Why You Should Be Cashing In On Personalised Catalogues

Why You Should Be Cashing In On Personalised Catalogues
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What best describes you?

To customise or not to customise? That is the question. Marketing analysts seem to agree unanimously that customisation is the answer. And with innovative technologies and smart data management now paving the way to fully-customised catalogues, brochures and leaflets, you’d be a fool not to tap into this segment.

In its latest issue of The Future of Advertising report , Salesforce suggested that digital marketing has to target and personalise, and implied that the slowdown of traditional print media could be attributed to the lack of personalisation.

“The customer expects nothing less than personalised communications, including via marketing campaigns,” the report said.

It also expands on this idea that it is no longer acceptable “for a pet store to send a cat food campaign to a dog owner, for a financial institution to send a transition-to-retirement promotion to a 40-year-old, or for a person who has just bought a pair of shoes to be re-targeted with an ad for those shoes”.

With this in mind, the growing trend to personalise catalogues makes smart marketing sense, as retailers have found how to build greater ROIs from an already stunning performer.

Catalogues hold the highest audience reach than any other media channel at 21.8 million every week, according to the Australasian Catalogue Association (ACA). They also perform strongly on the path to purchase, with research revealing 42 per cent of consumers seek price information for goods using catalogues. Customisation is a further addition to the catalogue sector.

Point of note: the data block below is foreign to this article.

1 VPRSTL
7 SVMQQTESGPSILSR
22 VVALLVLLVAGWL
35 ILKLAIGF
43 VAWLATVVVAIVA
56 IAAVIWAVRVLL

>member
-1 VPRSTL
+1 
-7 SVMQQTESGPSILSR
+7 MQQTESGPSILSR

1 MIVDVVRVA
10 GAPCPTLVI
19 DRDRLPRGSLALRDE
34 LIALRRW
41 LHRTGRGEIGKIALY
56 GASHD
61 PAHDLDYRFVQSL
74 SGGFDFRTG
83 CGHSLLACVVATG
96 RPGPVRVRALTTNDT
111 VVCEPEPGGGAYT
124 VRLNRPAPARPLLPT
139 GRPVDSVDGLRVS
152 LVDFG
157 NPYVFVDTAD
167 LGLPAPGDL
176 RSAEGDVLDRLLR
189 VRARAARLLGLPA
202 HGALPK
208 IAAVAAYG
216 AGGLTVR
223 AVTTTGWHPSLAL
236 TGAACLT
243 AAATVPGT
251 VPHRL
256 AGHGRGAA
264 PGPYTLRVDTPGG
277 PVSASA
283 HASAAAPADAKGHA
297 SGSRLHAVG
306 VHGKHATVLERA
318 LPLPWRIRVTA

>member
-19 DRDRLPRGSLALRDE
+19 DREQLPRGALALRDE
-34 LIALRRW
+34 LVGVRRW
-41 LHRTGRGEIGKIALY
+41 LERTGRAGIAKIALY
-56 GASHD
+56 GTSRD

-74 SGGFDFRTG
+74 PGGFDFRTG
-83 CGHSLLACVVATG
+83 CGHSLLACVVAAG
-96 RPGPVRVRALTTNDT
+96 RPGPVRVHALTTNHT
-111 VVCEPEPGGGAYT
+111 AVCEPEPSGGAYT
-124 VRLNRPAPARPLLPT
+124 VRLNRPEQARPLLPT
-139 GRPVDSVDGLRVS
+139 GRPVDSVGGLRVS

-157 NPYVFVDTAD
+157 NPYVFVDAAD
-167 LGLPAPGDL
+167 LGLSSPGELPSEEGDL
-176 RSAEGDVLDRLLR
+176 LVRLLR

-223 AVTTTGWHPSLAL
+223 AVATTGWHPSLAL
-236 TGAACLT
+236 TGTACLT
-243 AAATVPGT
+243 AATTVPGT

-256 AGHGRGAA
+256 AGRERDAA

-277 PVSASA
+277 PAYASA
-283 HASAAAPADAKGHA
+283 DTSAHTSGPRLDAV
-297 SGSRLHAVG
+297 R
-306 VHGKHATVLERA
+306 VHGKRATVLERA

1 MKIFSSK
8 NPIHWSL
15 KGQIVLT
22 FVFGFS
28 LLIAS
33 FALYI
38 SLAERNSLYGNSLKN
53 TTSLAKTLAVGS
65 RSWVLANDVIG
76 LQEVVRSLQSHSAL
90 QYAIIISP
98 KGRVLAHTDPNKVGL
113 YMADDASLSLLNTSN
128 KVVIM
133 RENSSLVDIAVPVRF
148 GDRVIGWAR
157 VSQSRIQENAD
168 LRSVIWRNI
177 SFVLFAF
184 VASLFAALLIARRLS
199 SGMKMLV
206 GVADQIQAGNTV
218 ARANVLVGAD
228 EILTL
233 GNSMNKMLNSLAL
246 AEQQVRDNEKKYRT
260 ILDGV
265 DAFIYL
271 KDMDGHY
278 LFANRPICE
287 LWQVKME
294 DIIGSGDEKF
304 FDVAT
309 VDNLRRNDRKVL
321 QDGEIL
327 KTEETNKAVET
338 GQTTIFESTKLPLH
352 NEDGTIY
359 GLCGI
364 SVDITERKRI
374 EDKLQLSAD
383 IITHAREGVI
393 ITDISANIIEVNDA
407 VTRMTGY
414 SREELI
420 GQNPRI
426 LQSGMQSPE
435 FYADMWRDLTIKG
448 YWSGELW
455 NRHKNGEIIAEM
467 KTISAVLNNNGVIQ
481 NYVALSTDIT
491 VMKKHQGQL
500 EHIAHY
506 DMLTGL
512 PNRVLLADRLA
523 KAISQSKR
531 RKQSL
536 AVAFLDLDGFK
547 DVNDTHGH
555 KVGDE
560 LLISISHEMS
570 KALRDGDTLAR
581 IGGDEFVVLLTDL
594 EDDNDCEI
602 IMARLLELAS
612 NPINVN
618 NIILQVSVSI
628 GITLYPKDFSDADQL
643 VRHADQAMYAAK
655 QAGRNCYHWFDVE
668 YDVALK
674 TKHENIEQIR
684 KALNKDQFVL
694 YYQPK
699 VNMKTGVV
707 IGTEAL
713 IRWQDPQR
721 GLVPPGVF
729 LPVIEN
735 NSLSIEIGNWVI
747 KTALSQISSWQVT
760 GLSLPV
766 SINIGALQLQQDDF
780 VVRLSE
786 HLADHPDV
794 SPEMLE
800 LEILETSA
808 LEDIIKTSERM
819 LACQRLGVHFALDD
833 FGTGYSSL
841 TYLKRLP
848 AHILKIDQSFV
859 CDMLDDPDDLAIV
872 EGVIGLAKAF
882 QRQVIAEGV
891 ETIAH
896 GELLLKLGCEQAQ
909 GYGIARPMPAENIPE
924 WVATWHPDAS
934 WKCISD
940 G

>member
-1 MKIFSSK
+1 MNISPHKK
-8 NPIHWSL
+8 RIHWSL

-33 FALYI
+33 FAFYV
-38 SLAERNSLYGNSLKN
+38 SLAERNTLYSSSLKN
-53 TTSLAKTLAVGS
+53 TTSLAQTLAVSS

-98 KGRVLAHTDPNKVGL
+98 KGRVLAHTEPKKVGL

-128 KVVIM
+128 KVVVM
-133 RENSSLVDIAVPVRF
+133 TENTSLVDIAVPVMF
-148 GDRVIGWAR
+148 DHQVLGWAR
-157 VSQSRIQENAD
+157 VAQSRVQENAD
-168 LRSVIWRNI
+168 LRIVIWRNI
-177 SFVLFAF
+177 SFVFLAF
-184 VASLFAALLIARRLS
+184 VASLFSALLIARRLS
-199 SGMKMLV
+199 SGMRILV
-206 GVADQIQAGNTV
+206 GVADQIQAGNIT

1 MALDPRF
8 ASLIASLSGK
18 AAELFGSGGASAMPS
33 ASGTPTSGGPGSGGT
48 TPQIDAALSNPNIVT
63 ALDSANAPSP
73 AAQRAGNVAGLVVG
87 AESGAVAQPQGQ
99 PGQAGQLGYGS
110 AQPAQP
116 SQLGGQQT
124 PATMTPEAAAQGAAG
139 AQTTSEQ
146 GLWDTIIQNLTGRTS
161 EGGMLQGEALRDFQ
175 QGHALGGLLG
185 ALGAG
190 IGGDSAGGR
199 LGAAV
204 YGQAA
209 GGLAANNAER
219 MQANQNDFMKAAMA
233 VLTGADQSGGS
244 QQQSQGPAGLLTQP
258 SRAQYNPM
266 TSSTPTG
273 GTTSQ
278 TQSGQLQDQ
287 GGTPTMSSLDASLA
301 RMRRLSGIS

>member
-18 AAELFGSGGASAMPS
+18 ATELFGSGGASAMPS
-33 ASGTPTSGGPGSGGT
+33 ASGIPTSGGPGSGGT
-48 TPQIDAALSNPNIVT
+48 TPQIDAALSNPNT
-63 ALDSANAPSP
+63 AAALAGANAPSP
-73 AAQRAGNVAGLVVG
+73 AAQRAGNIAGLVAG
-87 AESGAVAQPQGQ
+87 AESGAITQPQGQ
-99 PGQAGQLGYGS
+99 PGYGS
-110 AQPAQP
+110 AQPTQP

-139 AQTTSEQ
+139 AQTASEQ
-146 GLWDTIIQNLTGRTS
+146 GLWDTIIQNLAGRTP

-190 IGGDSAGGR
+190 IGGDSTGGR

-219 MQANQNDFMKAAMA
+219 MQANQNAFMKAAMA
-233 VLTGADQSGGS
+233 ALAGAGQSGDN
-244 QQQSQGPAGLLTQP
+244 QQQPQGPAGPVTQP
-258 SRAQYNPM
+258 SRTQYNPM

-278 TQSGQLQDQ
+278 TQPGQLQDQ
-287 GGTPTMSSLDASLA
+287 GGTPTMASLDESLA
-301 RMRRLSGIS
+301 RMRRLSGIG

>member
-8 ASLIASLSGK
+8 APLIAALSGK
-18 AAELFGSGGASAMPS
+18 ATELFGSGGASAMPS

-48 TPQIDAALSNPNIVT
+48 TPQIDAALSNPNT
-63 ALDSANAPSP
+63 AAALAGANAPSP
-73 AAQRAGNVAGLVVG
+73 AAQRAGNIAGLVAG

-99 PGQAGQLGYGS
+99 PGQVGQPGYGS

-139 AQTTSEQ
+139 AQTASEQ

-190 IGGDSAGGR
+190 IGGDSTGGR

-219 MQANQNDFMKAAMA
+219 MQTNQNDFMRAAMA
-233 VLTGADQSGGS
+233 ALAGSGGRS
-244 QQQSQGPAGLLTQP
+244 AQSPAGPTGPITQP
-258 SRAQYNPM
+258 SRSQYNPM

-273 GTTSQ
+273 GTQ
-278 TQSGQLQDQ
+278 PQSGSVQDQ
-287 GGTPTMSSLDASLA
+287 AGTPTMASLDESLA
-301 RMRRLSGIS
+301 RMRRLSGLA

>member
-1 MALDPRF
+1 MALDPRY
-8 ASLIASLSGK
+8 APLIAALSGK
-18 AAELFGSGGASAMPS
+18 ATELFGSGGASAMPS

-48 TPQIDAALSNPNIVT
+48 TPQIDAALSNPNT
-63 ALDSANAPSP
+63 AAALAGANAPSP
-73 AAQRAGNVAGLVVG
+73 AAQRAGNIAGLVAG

Long gone are the days when customisation was about printing the customer’s first name on the front cover, ACA chief executive Kellie Northwood said.

“Catalogue customisation has evolved to pagination by geography and demographics, or image personalisation by gender or audience group,” she said.

“Retailers now know that in order to capture their customers’ attention, they must have relevant content and turn their catalogue into a personal and attuned experience.”

Retailers have accumulated data about their customers’ past purchases, location, profile, and personal preferences for some time – now marketers possess the tools to translate that data into made-to-measure offers, imagery and inserts.

Catalogues can be manufactured to talk to each customer individually. The latest advances in printing technology make the mass production of individual pieces of printed marketing possible and economically accessible. With catalogues turned into a targeted experience, customers’ attention is retained more efficiently, thus driving more sales.

The added value of customising catalogues has already been measured, and research by Xerox shows that revenue generated on a per-catalogue basis can be three times greater than non-customised catalogues. German retailer Bonprix even saw a 500 per cent higher response rate from current customers and a 400 per cent higher response rate from inactive customers on a sample of 300,000 personalised catalogues.

Brands have no need to fear about a data drought with customised catalogues. According to research by Forbes Insights, 62 per cent of customers them declare they are willing to trade personal information in exchange for personalised offers.

Furthermore, research by Xerox found that 60 per cent marketers now declare that they plan to use more targeting in the future.

Chelsea Hinchliffe, publications manager at liquor store chain at Dan Murphy’s (which was a multiple award winner at last year’s Australasian Catalogue Awards), believes personalisation is the key to brands’ future.

“Brands that can ask the right questions, as well as understand and articulate who their customers are, will have the most success,” she said.

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